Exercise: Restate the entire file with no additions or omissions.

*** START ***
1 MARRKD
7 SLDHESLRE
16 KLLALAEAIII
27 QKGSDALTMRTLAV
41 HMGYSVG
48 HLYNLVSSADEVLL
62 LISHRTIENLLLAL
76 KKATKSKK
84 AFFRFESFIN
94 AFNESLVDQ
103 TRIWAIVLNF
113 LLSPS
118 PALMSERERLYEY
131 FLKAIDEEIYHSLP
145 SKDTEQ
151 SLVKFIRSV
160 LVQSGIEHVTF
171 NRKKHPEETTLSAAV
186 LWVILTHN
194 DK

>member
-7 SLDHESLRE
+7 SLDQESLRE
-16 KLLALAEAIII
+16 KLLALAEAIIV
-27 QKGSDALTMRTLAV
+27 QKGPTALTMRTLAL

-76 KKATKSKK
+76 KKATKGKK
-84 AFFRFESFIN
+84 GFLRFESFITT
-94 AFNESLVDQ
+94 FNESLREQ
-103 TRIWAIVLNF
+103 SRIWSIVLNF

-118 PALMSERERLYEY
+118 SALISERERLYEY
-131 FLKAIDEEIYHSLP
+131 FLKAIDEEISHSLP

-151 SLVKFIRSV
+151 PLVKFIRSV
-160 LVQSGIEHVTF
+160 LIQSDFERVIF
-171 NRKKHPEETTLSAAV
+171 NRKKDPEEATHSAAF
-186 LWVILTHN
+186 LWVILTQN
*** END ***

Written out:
1 MARRKD
7 SLDHESLRE
16 KLLALAEAIII
27 QKGSDALTMRTLAV
41 HMGYSVG
48 HLYNLVSSADEVLL
62 LISHRTIENLLLAL
76 KKATKSKK
84 AFFRFESFIN
94 AFNESLVDQ
103 TRIWAIVLNF
113 LLSPS
118 PALMSERERLYEY
131 FLKAIDEEIYHSLP
145 SKDTEQ
151 SLVKFIRSV
160 LVQSGIEHVTF
171 NRKKHPEETTLSAAV
186 LWVILTHN
194 DK

>member
-7 SLDHESLRE
+7 SLDQESLRE
-16 KLLALAEAIII
+16 KLLALAEAIIV
-27 QKGSDALTMRTLAV
+27 QKGPTALTMRTLAL

-76 KKATKSKK
+76 KKATKGKK
-84 AFFRFESFIN
+84 GFLRFESFITT
-94 AFNESLVDQ
+94 FNESLREQ
-103 TRIWAIVLNF
+103 SRIWSIVLNF

-118 PALMSERERLYEY
+118 SALISERERLYEY
-131 FLKAIDEEIYHSLP
+131 FLKAIDEEISHSLP

-151 SLVKFIRSV
+151 PLVKFIRSV
-160 LVQSGIEHVTF
+160 LIQSDFERVIF
-171 NRKKHPEETTLSAAV
+171 NRKKDPEEATHSAAF
-186 LWVILTHN
+186 LWVILTQN